Backcountry Photography: What Gear Should One Take Along?
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Over the last few weeks I have been asked a few times about the gear I take along with me on backcountry trips. In an effort to make that info benefit more people I thought I would simply write a post about the subject.
As some of you may know I spend a considerable amount of time photographing trekking, mountaineering, camping and skiing outings which often take me high up or in the backcountry for extended periods of time. Once I leave the trailhead I don’t have the luxury of returning to my vehicle and I am committed to using only the gear I have on my back (and to carrying that gear!). Therefore it is imperative that I spend time thinking carefully about what to bring well before heading out.
“Passing Through”, Fay Glacier, Banff National Park, shot from summit of Mt Bowlen at 200 mm.
So what gear do I take along on backcountry trips? The short answer is “it depends.”
It depends on the duration of the trip, the location, how technical the terrain will be and on what I want to accomplish on that given trip.
Having said that, the following items always come along with me. I have become accustomed enough to carrying them around that I don’t think about the weight when I put them in the “definitely” pile:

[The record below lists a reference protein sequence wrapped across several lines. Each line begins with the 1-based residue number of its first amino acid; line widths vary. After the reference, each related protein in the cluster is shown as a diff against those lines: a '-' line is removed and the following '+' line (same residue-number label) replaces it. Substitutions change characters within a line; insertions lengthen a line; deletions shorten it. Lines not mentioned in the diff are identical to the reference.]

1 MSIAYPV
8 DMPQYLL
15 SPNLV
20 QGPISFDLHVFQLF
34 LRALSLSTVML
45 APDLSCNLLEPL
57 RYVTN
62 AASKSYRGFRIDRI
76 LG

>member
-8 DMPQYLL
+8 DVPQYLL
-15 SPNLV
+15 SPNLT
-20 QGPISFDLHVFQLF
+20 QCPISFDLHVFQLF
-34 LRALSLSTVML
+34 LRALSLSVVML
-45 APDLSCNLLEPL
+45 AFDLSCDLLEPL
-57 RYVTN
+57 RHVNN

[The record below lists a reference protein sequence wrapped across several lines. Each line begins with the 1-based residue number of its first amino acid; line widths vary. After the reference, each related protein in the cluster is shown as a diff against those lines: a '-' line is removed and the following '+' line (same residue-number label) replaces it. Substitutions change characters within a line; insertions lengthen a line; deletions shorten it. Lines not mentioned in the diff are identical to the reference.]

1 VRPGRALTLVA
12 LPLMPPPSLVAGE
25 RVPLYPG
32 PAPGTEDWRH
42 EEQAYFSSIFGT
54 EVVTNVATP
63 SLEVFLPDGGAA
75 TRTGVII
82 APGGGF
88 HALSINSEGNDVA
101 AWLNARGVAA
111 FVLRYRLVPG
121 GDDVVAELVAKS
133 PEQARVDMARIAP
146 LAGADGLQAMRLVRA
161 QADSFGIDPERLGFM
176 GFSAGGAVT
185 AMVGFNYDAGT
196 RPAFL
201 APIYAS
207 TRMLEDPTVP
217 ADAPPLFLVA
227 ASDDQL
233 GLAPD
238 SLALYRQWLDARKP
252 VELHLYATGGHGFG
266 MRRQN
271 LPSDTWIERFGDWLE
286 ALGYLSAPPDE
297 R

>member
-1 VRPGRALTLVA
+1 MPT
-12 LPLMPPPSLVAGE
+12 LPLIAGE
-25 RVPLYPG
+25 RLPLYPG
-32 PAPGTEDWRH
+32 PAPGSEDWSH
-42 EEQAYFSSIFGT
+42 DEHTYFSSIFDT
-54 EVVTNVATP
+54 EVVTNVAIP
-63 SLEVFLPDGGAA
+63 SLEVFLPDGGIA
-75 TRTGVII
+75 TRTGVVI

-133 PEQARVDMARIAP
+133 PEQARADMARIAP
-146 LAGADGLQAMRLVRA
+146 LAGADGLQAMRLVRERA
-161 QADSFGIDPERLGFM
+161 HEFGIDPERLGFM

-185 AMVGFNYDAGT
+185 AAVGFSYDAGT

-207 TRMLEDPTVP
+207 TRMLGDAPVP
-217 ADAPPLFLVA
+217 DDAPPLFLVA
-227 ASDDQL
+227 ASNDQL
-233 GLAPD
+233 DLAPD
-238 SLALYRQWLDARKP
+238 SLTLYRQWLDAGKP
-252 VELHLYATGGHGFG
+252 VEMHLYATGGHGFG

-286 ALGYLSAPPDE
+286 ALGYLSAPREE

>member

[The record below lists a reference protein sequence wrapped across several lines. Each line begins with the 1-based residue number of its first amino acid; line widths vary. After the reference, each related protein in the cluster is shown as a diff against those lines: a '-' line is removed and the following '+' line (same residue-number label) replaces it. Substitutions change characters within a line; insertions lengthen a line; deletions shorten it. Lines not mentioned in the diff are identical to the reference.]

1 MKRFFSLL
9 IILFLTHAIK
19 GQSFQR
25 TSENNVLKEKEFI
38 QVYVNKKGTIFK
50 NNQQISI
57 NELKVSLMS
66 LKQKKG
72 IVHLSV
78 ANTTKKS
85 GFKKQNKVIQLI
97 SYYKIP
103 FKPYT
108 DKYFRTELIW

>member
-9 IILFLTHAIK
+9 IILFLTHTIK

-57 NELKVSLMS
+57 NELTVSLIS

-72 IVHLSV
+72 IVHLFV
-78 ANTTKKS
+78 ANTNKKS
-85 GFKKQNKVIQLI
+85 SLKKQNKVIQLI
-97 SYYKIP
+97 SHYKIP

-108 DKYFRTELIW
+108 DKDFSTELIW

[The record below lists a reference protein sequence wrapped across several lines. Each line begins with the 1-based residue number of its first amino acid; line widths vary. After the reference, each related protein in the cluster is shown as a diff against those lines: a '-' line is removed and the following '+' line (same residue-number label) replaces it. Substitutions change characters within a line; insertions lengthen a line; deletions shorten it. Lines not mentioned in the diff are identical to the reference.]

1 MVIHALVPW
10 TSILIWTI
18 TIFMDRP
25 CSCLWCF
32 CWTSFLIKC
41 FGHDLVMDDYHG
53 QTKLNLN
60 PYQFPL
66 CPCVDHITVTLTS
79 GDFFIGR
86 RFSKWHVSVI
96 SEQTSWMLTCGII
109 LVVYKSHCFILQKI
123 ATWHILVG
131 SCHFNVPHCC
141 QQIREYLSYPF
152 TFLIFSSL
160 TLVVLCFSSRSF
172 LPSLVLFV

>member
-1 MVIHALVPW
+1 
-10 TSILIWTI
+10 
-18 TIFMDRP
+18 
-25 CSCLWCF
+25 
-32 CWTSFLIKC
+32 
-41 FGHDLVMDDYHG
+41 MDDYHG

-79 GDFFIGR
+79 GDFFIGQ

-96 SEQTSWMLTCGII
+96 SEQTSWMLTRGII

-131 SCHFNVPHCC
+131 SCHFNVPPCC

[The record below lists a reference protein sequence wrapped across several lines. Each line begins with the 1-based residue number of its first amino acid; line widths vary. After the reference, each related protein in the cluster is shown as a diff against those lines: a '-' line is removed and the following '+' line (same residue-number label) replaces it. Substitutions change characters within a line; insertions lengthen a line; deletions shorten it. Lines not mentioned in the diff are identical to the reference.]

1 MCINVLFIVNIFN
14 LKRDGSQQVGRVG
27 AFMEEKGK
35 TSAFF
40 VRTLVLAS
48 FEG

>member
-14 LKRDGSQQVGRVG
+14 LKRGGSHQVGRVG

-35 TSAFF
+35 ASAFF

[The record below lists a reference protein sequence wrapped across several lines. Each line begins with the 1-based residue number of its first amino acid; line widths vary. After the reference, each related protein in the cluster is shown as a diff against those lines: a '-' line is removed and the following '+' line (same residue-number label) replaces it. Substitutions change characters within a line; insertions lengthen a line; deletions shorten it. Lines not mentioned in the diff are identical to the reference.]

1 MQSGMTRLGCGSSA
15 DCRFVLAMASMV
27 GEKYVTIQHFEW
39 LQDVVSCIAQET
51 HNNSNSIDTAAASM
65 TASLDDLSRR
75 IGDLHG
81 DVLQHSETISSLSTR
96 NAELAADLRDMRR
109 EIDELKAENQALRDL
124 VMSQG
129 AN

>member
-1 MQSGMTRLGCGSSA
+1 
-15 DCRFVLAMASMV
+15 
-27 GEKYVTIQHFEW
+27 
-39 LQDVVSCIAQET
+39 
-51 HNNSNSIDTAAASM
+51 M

- Canon 5D Mark II body (850 g)
- Canon 17-40 mm, f/4L USM lens (500 g)
This has been my workhorse lens since I started doing photography. I absolutely love its versatility. It is also quite sharp and relatively lightweight.
- Think Tank Skin belt and holster (800 g)
- Lenspen (10 g)
- Canon Zoom EF 70-200 mm, f/2.8L IS USM lens (1470 g)
- Think Tank pouch (200 g)
- Gitzo GT 1541 Tripod with GH1780 Quick Release Ballhead (1250 g)
- Singh-Ray LB Warming Polarizer (25 g)
- Genus Fader Filter (up to 10 stops)(100 g)
- Intervalometer (100 g)
- Transcend 32 GB CompactFlash Memory card (11 g)
- Dynamic Perception Stage One dolly (4300 g)
- Dynamic Perception MX2 Motion Controller (179 g)
- Dynamic Perception 2700mAh battery pack and cables (200 g)
- Up to two Induro Adventure AKB1 Tripod kits (1600 g each)
- GoalZero Sherpa 50 Adventure Kit (for recharging purposes)
- Sanho Hyperdrive (for storage/backup purposes)
So all in all my lightest setup amounts to just over 2 kilos (about 5 pounds). Typically an overnight trip will mean about 5 kgs of photo gear (about 11 pounds), with time-lapse-oriented outings adding a considerable amount of weight. I know that these figures probably lie at the “heavy end” of the adventure photographer’s spectrum, but that is what has worked for me.
Thanks for reading. I look forward to hearing your thoughts on the subject and what has worked for you.
“The Mark of Winter,” Auyuittuq National Park, Nunavut.